The importance of developing the pleasure of reading at an early age

I come from a family of readers. I have to credit my mother for this. She would put my sister and I to bed, her arms around us, curled tightly toward her, and we’d snuggle up in our bedtime ritual “read before lights out.” We were ridiculously young when I started doing this, and I don’t even think my sister can read yet, and I was pretty sure I was still sucking in the pages of the book. However, every night we looked forward to a relaxing reading ritual.

My mom would read the words of course, but sometimes she would just point to the pictures and ask us “what’s the story?” , allowing our developing imaginations to invent creative stories. As we got older, she would point to the words and ask us to read them with her, until finally my sister and I took turns reading the books out loud.

My father took part in the literary sleepover party as well, however, unlike my mother who used this time to help us relax, my father was giving full performances. Imagine a cross between Gandalf and Peter Pan; Bedtime With Dad technically includes the motto “read before the lights go out,” but it’s…decorating. With my dad, suddenly a “See spot run” started a fast-paced impromptu stage show, including a show of stuffed animals, animated voices, and some liberal motif that flew over our children’s heads, but would somehow make my mother laugh, her eyes, and she patted him, pointing out ” Children are wounded from sleep now!”

My family often shares books, and is involved in the same series at the same time. I don’t mean we all have our own copies, no, we’re snobbish for books—but we’re also cheap; So it’s like a relay race where the book is the stick. It’s not uncommon for one of us to jot down our book, only to come back and find someone else has read it… Like Goldilocks, but with books.

Our book participation was equivalent to the “you fall asleep and you lose” rule. My father would gleefully say, “If I put a book down, it’s just begging to read it.” The honor of smashing my father from his method of stealing books goes to my sister, for leaving the novels of E.L. James and Stephanie Myers. I’m still not sure that my dad has recovered from it 50 shades of gray and thetwilight long story.

Without a doubt, these early reading experiences as children helped shape us all.

My sister has become a teacher and loves to treat herself to new books, now and then wandering through fine bookstores, drinking Starbucks and glancing at the glossy titles. She and her children continued the tradition of “reading before the lights went out,” and they are both avid readers.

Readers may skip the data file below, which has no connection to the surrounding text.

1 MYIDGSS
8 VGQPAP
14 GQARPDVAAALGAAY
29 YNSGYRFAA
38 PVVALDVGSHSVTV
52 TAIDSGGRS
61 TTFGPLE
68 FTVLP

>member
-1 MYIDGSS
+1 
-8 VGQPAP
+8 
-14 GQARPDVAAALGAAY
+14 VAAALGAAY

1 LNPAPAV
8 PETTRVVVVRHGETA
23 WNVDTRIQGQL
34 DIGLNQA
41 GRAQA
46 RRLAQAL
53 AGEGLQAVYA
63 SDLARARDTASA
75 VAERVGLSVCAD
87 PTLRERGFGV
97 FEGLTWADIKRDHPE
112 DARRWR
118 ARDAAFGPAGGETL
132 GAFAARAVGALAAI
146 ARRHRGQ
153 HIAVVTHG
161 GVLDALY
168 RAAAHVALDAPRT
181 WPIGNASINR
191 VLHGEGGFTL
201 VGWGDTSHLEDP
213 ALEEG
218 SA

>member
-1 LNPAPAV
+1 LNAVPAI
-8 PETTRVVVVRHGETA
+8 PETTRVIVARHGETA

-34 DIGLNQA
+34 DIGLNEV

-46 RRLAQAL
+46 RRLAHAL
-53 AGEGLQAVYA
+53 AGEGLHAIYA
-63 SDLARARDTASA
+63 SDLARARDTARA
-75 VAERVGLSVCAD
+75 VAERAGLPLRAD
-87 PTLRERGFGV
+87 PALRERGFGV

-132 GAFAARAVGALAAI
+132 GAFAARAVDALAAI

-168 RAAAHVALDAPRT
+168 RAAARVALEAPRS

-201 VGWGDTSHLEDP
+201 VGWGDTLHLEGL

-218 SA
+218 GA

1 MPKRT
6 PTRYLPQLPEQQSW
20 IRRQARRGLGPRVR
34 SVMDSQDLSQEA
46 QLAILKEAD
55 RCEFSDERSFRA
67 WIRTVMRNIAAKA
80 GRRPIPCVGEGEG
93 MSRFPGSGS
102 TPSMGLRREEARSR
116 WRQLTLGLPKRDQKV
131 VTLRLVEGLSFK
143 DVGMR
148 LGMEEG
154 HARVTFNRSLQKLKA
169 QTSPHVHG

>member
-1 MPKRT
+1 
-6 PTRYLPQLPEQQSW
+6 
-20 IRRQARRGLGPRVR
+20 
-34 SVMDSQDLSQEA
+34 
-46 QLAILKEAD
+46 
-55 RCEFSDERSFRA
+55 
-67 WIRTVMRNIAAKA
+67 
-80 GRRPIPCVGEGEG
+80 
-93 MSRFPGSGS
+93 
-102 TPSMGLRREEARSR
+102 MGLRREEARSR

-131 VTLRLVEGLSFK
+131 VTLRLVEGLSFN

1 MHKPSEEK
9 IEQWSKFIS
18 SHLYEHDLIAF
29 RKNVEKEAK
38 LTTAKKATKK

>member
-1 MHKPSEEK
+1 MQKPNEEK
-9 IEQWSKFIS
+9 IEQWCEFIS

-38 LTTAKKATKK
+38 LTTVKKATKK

One day I received a lengthy phone call from my niece explaining everything that had happened in her book series. I listened enthusiastically while trying to explain a sixty books story arc. I was totally intrigued, yet totally baffled about the narration. She was 9 at the time, so I heard about the series from end to beginning; “That’s how I remember her, Auntie.”

Every two months I gladly receive a voicemail from my mother Her recent “score” post from her local Goodwill bookstore. It’s one of the rare people who gets excited when the previous book owner marks and comments in the margins. I don’t have the heart to tell her that I recognized some of her handwriting, and I’m sure she’s repurchased the titles she’d donated more than once.

My dad recently started using an e-reader, which is very progressive because he’s still able to text my home phone at least once a week. More than once I’ve had to explain to him “no dad, they didn’t forget to send a remote to your e-reader” but it crashes.

As for me… I’m a huge fan of my local library.

Regardless of the medium in which a story is presented, whether fictional or non-fictional, many studies have shown the benefits of reading, especially at a young age. “Reading opens doors to the universe and beyond; the younger the reader, the more doors he can open. Through reading, we can learn an incredible amount and gain insight into many different worlds, actions, and motivations. There are many benefits to developing reading skills from a young age” . (

according to Children’s office Reading with children can greatly benefit a child’s life in several key ways;

  • Develop a special relationship with your child
  • Improving imagination and creativity
  • Increase focus and discipline
  • Support cognitive development
  • Improved language skills
  • Preparing for academic success
  • Cultivate a lifelong love of reading

Life in 2022 can be very busy, stressful and unpredictable. Being a father is a gift, however, and it can be overwhelming at times. So trying to find a convenient way to read, along with the many other tasks parents do in a day, can seem a little daunting. The good news is that incorporating reading into your child’s day may be easier than you think. According to Elizabeth Barnes, executive director of the Reading Foundation for Children in Central Columbia, reading for at least 20 minutes a day enables a child to develop a vocabulary, potentially “exposing them to 1.8 million words a year.” (

Perhaps reading can be included in other activities. For example, while preparing dinner, kids can read the cooking instructions or the ingredients listed on the boxes. You can also play a game of reading in the car, by taking turns reading street signs and the works you pass on your travels. September is the time when school energy is in the air, and it might be the perfect time to start a new reading habit with your young children. Whether it’s just for fun, helping them with their homework and book projects, or just to have some quality time.

“Today a reader, tomorrow a leader” –Margaret Fuller, journalist

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